by Laura Fornasari
It is legend the story of the group that met at Villa Diodati, in Switzerland, in the gloomy atmosphere of 1816, the year without summer. Lord Byron, Percy Shelley, Mary Shelley and Claire Clairmont and John W. Polidori: housebound by bad weather and inspired by reading Gothic novels, they challenged each others to write the scariest story. The famous Frankenstein – or the Modern Prometheus was born from a nightmare that will remain imprinted with raw clarity in the mind of the young Mary: a scientist who gives the spark of life in a body, the moment when the creator sees the fruit of his efforts and he is horrified, and then deal with the look of the monster that tried to abandon to its fate. Mary remained so upset to understand that she had found the inspiration she was looking for.
Mary Shelley was born Mary Wollstonecraft Godwin (London, 1797-1851) was a writer, essayist and biographer. Daughter of anarchist philosophers, grew up in a house frequented by scientists and poets: her upbringing was influenced both by the presence of such characters, and from a personal thirst for knowledge. Her life was adventurous: in love with the poet Percy Bysshe Shelley, the two fled together in 1814, inaugurating years of travel, scandals, economic hardship, pregnancies, loves and losses, which coincided with a period of fervent creativity.
It can be said that we would not have science fiction as we know it without the work of Mary Shelley that, just at nineteen, gave birth to Frankenstein. Her world was a balance between new discoveries and ancient superstitions. In the story, the utopia of the creation is not entrusted to the pure supernatural, but is inspired by scientific theories such as galvanic experiments on corpses. It was she who invented the figure of the “mad scientist”, which had nothing to do with the stereotype entered the imagination, but it was a “Modern Prometheus” determined to bring the light of progress, which, however, ends up altering an incontrovertible order and generate a creature doomed to unhappiness.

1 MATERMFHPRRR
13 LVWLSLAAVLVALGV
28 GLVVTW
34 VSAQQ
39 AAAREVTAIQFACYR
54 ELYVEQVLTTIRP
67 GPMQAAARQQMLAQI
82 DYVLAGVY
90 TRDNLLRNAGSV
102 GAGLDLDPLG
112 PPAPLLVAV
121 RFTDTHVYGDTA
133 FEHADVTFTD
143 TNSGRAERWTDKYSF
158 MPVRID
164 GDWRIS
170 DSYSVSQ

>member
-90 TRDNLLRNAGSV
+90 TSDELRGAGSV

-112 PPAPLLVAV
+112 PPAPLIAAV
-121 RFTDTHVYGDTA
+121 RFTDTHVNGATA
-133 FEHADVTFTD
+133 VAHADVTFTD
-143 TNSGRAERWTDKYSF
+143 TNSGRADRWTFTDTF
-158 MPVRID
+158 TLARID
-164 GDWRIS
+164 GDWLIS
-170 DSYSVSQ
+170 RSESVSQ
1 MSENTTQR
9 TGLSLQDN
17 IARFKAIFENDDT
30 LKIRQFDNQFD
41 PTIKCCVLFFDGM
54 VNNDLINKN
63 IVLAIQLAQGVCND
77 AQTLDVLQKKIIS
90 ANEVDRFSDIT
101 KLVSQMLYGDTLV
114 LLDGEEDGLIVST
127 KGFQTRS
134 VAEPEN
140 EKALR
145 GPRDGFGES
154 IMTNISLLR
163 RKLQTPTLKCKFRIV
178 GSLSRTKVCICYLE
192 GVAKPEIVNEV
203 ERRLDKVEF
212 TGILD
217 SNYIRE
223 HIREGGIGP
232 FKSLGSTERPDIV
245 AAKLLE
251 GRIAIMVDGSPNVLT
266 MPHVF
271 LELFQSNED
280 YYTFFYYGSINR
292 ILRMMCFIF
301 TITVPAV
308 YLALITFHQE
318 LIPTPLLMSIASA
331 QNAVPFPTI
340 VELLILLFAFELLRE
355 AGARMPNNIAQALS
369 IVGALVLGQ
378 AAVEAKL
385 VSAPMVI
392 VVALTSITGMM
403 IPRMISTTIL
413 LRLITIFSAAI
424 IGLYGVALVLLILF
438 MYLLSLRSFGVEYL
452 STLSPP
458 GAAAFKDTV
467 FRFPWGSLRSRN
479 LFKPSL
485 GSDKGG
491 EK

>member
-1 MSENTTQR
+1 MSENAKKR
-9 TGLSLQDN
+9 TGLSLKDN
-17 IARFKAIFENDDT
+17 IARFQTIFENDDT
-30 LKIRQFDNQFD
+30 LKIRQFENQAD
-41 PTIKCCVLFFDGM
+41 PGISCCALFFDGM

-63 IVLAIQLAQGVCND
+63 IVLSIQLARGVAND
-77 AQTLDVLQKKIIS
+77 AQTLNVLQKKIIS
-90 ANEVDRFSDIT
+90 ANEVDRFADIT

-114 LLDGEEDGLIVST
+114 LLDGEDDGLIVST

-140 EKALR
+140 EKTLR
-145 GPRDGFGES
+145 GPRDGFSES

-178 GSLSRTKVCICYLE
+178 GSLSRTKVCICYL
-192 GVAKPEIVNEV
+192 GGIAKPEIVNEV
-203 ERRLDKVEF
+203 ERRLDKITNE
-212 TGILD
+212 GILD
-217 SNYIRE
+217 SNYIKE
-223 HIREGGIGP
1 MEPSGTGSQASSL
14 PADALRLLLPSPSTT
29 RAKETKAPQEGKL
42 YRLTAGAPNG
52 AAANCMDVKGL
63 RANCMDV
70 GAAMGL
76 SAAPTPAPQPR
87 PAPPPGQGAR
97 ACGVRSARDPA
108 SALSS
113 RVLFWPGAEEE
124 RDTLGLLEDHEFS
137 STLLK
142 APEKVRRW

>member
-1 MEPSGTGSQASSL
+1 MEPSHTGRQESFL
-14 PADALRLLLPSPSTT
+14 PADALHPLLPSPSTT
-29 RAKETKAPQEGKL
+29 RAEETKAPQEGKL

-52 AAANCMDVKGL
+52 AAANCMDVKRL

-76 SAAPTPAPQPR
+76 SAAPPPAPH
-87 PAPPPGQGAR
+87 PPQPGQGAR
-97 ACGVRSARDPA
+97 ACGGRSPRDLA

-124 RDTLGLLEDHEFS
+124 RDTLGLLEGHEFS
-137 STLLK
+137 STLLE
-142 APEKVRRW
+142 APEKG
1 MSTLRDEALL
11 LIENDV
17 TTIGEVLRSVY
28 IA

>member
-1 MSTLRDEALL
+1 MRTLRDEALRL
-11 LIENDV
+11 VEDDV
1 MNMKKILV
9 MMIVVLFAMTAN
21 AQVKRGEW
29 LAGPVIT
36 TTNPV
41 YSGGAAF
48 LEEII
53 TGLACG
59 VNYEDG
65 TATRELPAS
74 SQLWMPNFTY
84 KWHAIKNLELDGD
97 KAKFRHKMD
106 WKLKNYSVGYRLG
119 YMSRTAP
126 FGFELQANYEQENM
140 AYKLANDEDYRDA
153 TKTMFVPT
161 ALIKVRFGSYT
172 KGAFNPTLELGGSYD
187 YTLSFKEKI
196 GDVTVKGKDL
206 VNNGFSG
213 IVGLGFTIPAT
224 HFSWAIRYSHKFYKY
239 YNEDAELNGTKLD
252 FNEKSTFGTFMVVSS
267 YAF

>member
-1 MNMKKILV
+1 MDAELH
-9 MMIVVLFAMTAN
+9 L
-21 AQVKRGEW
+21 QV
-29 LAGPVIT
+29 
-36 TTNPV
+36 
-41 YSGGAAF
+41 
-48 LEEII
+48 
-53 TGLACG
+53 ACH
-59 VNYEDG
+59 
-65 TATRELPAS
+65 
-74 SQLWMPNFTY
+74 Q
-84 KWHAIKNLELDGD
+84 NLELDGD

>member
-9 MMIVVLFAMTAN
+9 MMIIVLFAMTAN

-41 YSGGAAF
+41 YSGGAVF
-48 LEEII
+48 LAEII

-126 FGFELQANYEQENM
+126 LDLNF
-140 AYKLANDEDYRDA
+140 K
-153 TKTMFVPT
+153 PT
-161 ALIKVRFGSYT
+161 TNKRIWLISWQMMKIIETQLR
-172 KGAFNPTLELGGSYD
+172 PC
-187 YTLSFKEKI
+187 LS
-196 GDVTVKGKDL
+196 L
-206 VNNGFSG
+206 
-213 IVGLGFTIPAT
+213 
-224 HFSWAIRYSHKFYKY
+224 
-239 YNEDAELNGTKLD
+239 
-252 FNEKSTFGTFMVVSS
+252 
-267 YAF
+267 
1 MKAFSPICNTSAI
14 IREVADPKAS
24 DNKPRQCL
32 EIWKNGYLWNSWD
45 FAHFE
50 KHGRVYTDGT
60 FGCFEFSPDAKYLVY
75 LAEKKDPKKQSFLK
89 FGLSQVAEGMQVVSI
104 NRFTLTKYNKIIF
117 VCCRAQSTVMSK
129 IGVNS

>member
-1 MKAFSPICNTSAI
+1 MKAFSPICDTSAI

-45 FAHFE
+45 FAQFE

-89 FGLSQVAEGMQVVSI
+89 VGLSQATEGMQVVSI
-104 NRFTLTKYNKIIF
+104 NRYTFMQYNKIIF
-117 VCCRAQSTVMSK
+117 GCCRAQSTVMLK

The monster becomes protagonist. It tells of the pain of abandonment, and beauty and knowledge as reliefs to human cruelty. And is the man to turn the innocent into a monster, causing a thirst for revenge taken to the obsession, similar to that of the Creator that for his work sacrifice human relationships, health, and finally sense.
Life and death would always intertwine in the existence of the writer: her own birth, at the price of her mother’s life, Mary Woolstonecraft, it will mark her as a long series of lost children. She widowed at twenty-four, with her husband’s shipwreck, and it would be writing the means of livelihood for her and the only son left.
Yet Frankenstein not only represents Mary’s “the dark offspring”, as its mournful tones would eventually accompany her for a lifetime. That book was also a witness to a too short happy time, when belonging to what she called “a circle of elected” was enough to compensate for the most painful experiences.
“And now, once again, I bid my hideous progeny go forth and prosper. I have an affection for it, for it was the offspring of happy days, when death and grief were but words, which found no true echo in my heart.”
Cover: Richard Rothwell, Portrait of Mary Shelley, 1840, National Portrait Gallery, London